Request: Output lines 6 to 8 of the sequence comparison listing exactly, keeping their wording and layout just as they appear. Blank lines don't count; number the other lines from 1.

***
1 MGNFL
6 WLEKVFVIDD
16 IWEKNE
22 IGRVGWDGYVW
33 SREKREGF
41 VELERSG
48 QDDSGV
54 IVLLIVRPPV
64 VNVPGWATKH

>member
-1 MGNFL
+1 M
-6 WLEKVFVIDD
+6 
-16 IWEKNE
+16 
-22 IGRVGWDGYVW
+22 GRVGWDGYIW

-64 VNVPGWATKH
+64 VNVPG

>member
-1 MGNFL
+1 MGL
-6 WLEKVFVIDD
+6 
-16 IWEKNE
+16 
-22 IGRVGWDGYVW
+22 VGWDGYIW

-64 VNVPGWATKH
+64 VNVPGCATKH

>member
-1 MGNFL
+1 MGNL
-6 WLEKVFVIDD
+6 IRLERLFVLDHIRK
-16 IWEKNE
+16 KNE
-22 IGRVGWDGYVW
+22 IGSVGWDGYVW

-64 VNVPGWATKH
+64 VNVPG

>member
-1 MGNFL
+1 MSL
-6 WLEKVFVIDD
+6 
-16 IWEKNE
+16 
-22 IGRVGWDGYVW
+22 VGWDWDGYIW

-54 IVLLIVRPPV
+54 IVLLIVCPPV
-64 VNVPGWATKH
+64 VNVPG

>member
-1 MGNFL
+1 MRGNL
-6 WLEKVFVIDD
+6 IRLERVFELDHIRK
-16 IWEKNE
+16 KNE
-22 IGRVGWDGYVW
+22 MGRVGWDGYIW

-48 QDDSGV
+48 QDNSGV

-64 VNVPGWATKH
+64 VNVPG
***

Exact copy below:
41 VELERSG
48 QDDSGV
54 IVLLIVRPPV